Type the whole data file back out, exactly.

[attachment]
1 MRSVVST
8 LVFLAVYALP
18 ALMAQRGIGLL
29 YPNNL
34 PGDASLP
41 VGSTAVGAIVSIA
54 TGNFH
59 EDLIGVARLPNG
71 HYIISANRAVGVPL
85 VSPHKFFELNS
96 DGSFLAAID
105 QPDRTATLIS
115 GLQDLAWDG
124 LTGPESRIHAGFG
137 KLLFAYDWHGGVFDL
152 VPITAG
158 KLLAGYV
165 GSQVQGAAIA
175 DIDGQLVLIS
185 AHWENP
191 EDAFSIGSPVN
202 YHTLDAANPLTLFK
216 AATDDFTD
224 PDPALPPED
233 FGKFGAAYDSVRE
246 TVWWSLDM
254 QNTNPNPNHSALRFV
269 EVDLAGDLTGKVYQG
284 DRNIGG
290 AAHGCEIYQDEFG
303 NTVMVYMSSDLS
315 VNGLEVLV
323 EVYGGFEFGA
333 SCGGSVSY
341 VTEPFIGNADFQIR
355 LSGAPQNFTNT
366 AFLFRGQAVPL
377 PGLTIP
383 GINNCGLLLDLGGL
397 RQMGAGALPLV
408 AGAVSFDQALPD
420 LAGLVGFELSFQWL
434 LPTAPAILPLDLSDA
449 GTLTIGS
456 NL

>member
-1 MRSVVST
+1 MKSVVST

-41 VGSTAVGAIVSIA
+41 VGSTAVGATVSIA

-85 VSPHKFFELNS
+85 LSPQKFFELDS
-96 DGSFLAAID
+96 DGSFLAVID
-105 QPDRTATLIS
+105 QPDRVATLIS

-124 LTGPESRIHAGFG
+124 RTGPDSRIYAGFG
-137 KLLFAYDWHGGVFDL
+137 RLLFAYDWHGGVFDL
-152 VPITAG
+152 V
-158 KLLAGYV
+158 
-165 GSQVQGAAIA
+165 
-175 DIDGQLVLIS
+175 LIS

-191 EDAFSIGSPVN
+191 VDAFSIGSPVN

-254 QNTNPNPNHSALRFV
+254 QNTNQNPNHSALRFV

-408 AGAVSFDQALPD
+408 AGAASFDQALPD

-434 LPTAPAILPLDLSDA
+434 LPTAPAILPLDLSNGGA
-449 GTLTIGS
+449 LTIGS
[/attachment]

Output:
1 MRSVVST
8 LVFLAVYALP
18 ALMAQRGIGLL
29 YPNNL
34 PGDASLP
41 VGSTAVGAIVSIA
54 TGNFH
59 EDLIGVARLPNG
71 HYIISANRAVGVPL
85 VSPHKFFELNS
96 DGSFLAAID
105 QPDRTATLIS
115 GLQDLAWDG
124 LTGPESRIHAGFG
137 KLLFAYDWHGGVFDL
152 VPITAG
158 KLLAGYV
165 GSQVQGAAIA
175 DIDGQLVLIS
185 AHWENP
191 EDAFSIGSPVN
202 YHTLDAANPLTLFK
216 AATDDFTD
224 PDPALPPED
233 FGKFGAAYDSVRE
246 TVWWSLDM
254 QNTNPNPNHSALRFV
269 EVDLAGDLTGKVYQG
284 DRNIGG
290 AAHGCEIYQDEFG
303 NTVMVYMSSDLS
315 VNGLEVLV
323 EVYGGFEFGA
333 SCGGSVSY
341 VTEPFIGNADFQIR
355 LSGAPQNFTNT
366 AFLFRGQAVPL
377 PGLTIP
383 GINNCGLLLDLGGL
397 RQMGAGALPLV
408 AGAVSFDQALPD
420 LAGLVGFELSFQWL
434 LPTAPAILPLDLSDA
449 GTLTIGS
456 NL

>member
-1 MRSVVST
+1 MKSVVST

-41 VGSTAVGAIVSIA
+41 VGSTAVGATVSIA

-85 VSPHKFFELNS
+85 LSPQKFFELDS
-96 DGSFLAAID
+96 DGSFLAVID
-105 QPDRTATLIS
+105 QPDRVATLIS

-124 LTGPESRIHAGFG
+124 RTGPDSRIYAGFG
-137 KLLFAYDWHGGVFDL
+137 RLLFAYDWHGGVFDL
-152 VPITAG
+152 V
-158 KLLAGYV
+158 
-165 GSQVQGAAIA
+165 
-175 DIDGQLVLIS
+175 LIS

-191 EDAFSIGSPVN
+191 VDAFSIGSPVN

-254 QNTNPNPNHSALRFV
+254 QNTNQNPNHSALRFV

-408 AGAVSFDQALPD
+408 AGAASFDQALPD

-434 LPTAPAILPLDLSDA
+434 LPTAPAILPLDLSNGGA
-449 GTLTIGS
+449 LTIGS